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Conus Magus Linnaeus 1758

"C. magus is characterized by a remarkable conchological divergence between separate populations....Within the same population, C. magus may be either largely uniform or fairly variable in shell morphology."

Manual of Living Conidae (1995) by Röckel, Korn, and Kohn

Aside from its variability, Conus magus ("The Magician's Cone") also is known for a peptide in its cone venom discovered by a young undergraduate student working in the laboratory of Baldomero Olivera. Synthesized and marketed as Prialt (Ziconotide), it is considered a primary alternative (hence the name) to morphine in the management of intractable neuropathic pain.  Unlike an opiate receptor, which becomes less efficacious over time, the synthesized form of the omega-conotoxin acts directly on the calcium channel by blocking the synapse from the pain fiber to nerve cells in the spinal cord, thereby inhibiting the transmission of painan efficacy that does require, however, the drug being administered intrathecally (directly into the spine).

Prialt is the synthetic analog of only one of approximately one-hundred components in the venom of C. magus. Given that cone snails, which number between 500 and 700 species, produce their own unique set of conotoxins, each numbering between fifty and two-hundred peptide sequences, tens of thousands of possible combinations have evolved, each specific to the animal that is hunted, whether a marine worm, other mollusks, or fish.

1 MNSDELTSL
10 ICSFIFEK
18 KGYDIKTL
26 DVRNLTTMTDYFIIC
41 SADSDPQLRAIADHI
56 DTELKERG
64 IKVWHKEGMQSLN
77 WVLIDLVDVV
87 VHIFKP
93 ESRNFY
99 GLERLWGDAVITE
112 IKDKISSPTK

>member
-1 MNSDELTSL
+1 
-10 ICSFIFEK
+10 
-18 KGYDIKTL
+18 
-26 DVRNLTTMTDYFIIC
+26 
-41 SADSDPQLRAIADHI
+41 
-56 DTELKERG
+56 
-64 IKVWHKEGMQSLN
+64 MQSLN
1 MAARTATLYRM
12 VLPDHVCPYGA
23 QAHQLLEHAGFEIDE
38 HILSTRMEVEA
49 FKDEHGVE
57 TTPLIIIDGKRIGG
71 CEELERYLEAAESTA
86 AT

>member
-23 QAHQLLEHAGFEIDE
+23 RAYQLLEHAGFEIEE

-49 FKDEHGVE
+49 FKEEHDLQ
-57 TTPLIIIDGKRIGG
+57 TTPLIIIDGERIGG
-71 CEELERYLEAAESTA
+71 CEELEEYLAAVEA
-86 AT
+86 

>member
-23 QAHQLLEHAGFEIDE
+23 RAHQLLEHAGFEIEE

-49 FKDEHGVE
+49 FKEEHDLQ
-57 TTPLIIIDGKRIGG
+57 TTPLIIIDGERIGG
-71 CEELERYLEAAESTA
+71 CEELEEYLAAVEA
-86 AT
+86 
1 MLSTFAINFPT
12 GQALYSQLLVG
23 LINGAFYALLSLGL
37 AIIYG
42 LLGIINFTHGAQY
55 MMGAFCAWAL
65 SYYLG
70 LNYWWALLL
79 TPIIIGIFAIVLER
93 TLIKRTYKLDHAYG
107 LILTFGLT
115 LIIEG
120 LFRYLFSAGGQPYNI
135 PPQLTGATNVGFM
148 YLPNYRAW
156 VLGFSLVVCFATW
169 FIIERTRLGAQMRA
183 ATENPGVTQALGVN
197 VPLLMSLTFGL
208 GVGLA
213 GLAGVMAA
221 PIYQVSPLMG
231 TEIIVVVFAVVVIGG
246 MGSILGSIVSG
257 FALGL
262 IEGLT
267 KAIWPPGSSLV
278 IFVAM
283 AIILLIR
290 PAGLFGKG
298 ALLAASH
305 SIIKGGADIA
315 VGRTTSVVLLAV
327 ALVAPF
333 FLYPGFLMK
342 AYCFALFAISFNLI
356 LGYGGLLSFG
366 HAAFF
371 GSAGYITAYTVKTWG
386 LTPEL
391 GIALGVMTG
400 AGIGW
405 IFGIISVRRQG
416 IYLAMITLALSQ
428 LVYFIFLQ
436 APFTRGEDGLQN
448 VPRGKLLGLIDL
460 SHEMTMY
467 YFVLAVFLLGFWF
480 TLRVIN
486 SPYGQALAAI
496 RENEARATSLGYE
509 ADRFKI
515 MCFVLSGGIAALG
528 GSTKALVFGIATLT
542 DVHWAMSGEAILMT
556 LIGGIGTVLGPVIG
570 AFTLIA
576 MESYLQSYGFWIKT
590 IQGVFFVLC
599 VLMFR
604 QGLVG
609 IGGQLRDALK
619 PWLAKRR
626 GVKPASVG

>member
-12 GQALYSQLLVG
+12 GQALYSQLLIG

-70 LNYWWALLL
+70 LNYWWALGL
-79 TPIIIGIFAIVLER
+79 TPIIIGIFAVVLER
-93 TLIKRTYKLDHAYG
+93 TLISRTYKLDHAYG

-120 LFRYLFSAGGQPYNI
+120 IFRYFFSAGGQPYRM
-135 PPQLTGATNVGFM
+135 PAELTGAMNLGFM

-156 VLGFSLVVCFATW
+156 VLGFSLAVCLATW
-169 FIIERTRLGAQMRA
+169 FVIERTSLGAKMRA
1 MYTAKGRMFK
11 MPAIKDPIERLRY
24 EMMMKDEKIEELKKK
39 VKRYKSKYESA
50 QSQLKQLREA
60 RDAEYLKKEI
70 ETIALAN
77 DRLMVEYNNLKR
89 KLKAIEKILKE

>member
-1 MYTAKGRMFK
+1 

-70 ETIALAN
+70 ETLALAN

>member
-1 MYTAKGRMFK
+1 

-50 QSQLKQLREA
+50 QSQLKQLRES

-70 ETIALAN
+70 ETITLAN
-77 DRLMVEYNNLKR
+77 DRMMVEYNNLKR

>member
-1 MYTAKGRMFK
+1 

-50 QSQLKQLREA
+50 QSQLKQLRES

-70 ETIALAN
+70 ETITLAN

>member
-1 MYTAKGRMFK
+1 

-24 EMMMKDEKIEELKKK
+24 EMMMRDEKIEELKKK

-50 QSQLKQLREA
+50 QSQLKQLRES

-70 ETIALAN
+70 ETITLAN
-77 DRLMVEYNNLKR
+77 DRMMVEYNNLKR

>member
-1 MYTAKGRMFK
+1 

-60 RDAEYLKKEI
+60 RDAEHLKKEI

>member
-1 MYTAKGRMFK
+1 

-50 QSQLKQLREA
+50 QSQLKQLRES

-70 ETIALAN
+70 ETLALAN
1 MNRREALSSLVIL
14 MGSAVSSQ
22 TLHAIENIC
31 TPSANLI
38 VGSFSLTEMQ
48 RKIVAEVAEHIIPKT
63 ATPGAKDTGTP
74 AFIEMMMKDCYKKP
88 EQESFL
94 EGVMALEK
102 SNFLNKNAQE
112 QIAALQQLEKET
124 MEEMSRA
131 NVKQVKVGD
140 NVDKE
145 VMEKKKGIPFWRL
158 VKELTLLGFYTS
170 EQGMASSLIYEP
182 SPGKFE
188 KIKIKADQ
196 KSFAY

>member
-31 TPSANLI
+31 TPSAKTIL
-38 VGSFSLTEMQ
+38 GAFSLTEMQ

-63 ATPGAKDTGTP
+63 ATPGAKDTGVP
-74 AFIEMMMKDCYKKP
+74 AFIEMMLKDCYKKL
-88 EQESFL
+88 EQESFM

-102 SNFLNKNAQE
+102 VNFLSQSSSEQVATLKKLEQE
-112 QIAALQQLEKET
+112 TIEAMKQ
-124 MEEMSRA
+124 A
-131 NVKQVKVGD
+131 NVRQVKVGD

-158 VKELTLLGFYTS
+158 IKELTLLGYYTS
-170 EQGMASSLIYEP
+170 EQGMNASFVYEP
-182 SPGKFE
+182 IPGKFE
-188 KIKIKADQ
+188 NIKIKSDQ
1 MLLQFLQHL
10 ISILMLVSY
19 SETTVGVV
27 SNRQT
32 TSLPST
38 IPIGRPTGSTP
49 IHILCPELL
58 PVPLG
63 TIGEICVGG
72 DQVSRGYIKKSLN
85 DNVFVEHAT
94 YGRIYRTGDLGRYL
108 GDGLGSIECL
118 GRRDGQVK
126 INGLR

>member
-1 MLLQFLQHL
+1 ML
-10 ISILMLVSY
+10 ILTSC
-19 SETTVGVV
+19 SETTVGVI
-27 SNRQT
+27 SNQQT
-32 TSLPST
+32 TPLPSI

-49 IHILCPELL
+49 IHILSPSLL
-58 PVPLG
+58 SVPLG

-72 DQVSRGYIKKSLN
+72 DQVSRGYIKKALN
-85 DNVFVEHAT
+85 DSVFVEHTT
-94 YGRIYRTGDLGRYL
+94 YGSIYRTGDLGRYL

The picture of Conus Magus shows some of the variety in the patterning of its shell.


References: Linnaeus: Systema Naturae (1758), 10th ed. (p. 716, no. 276); "Ziconotide for Treatment of Severe Chronic Pain" (2010) by A. Schmidtko, J. Lötsch, R. Freynhagen, and G. Geisslinger, Lancet, 375(9725), 1596-1577; Manual of the Living Conidae (1995) by Dieter Röckel, Werner Korn, and Alan J. Kohn; "Conus Venoms: A Rich Source of Novel Ion Channel-Targeted Peptides" (2004) by Heinrich Terlau and Baldomero M. Olivera, Physiological Reviews, 84(1), 41-68; "Pharmacological Study of the Venom of the Gastropod Conus Magus" (1965) by R. Endean and Joan Izatt, Toxicon, 3(2), 81-93; "Pharmacology of the Venom of the Gastropod Conus Magus" (1974) by R. Endean, P. Gyr, and Glenda Parish, Toxicon, 12(2), 117-129; "The Venom Apparatus of Conus Magus" (1967) by R. Endean and Claudine Duchemin, Toxicon, 4(4), 275-284.

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